Student Blog Entry: The More We Learn, The Less We Know

Students who will be traveling to Cambodia for this year’s service learning trip are currently enrolled in a preparatory practicum class. Throughout the semester and while in Cambodia, each student is required to write blog posts based on the material we are studying in class, our readings, our fundraising events, preparations for the service-learning trip, and experiences during the trip. The “Student Blog Entry” is a result of this educational requirement. This first series of posts centers on the learning that took place when students had the privilege of engaging in a virtual “Skype” discussion with Zara Zimbardo, co-founder of The White Noise Collective, professor at California Institute of Integral Studies, and an all-together invaluable resource for facilitating important dialogue around cultural humility. We hope you enjoy reading it and will offer your own thoughts and feedback.

“The More We Learn, The Less We Know”

By Joanna Loftus

It is an amazing phenomenon that the more we learn, the less we know. During the last semester we have been talking a lot about cultural sensitivity and what it means to be in the service of others. We all became a part of this project because we believe we can make a difference, but we often have to ask ourselves, how can we support human rights with understanding and respect to the Cambodian culture? As a group we are also struggling with the questions of how to communicate our ideas most effectively without exploiting the tragedies of Cambodian history, and how to know that, in a country where corruption is so prevalent, that the help we are providing is going to the right people? How we can make sure that we are not supporting another form of oppression?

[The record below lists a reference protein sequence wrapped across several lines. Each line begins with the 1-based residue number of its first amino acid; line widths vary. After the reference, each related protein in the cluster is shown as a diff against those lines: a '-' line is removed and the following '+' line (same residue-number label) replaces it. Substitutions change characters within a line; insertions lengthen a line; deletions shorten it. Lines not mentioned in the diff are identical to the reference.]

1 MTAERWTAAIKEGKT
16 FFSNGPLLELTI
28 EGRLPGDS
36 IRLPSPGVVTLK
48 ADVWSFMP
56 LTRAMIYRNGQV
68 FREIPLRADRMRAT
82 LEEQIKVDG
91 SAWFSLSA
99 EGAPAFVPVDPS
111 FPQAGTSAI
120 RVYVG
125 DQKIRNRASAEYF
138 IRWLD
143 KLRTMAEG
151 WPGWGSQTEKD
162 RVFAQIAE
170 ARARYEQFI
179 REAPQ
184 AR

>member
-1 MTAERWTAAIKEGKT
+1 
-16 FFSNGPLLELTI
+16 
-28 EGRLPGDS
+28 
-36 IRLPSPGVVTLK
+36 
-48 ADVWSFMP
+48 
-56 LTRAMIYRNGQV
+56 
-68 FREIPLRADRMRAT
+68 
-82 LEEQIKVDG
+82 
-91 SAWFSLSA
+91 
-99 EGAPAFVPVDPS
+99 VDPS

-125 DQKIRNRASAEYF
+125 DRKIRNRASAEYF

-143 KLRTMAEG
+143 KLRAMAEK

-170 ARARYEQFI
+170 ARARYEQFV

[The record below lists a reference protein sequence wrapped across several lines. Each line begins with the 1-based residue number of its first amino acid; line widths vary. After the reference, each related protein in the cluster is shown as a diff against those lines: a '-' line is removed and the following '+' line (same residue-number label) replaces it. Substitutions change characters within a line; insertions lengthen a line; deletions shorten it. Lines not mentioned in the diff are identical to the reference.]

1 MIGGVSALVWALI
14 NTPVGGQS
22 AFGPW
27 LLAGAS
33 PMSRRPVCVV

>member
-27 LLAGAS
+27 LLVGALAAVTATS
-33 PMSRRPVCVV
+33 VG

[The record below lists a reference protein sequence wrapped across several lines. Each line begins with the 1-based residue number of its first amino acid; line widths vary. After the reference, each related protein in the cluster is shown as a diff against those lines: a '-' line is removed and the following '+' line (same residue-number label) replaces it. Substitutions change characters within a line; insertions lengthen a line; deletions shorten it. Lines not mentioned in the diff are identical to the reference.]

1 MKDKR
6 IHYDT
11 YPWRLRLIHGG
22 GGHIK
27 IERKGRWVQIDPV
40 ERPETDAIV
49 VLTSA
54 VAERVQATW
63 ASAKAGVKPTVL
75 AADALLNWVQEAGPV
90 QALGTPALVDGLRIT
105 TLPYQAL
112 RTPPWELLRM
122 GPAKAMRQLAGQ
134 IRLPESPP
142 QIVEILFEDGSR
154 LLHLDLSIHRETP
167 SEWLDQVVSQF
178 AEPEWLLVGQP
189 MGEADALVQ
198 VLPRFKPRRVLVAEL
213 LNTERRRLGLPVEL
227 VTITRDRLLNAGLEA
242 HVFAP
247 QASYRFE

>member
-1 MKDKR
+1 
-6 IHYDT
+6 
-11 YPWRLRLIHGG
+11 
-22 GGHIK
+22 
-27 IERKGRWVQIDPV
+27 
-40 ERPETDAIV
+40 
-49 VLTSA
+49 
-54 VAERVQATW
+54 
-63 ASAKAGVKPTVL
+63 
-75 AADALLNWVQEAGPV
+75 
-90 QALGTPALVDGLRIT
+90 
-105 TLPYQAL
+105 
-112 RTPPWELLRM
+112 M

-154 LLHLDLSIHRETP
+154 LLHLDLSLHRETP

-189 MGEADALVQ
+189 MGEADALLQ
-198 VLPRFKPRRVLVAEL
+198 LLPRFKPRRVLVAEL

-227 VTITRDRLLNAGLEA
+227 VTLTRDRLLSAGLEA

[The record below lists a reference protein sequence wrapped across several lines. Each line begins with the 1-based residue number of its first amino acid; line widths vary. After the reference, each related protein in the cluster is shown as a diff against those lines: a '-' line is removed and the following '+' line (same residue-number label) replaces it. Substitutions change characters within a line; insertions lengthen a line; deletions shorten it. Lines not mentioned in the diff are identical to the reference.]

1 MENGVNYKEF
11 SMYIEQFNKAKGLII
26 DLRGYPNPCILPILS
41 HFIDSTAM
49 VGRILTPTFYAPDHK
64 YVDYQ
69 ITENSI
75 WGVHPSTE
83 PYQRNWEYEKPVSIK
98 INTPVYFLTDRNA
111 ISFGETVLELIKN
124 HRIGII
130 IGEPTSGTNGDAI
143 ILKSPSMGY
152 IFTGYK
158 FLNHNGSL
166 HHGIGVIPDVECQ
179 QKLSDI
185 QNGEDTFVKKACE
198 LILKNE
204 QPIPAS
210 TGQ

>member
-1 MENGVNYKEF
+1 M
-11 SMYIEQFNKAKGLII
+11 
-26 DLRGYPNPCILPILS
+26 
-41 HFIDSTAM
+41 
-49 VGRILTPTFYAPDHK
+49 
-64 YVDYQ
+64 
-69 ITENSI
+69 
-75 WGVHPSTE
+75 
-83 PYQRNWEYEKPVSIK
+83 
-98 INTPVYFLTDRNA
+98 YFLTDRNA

Another question is: how can we prevent misunderstandings that can be caused by an insensitive choice of words or images? I began to wonder if by calling someone a victim if we are objectifying them or empowering them? And what about beautiful words like empowerment or healing? Is there an assumption behind those words that that person doesn’t have power of their own, or that there is something wrong with them if they need healing? Questions like this don’t have a definitive answer, but it is still important to keep asking them in order to be a culturally sensitive art therapist.

Zara Zimbardo, co-founder of The White Noise Collective and professor at the California Institute of Integral Studies, who joined our last meeting virtually, brought another important question to the forefront: does cultural competency mean knowing everything about a specific culture, or does it mean using our critical thinking to find the political, economical, and ecological connections when looking at the international relationship?

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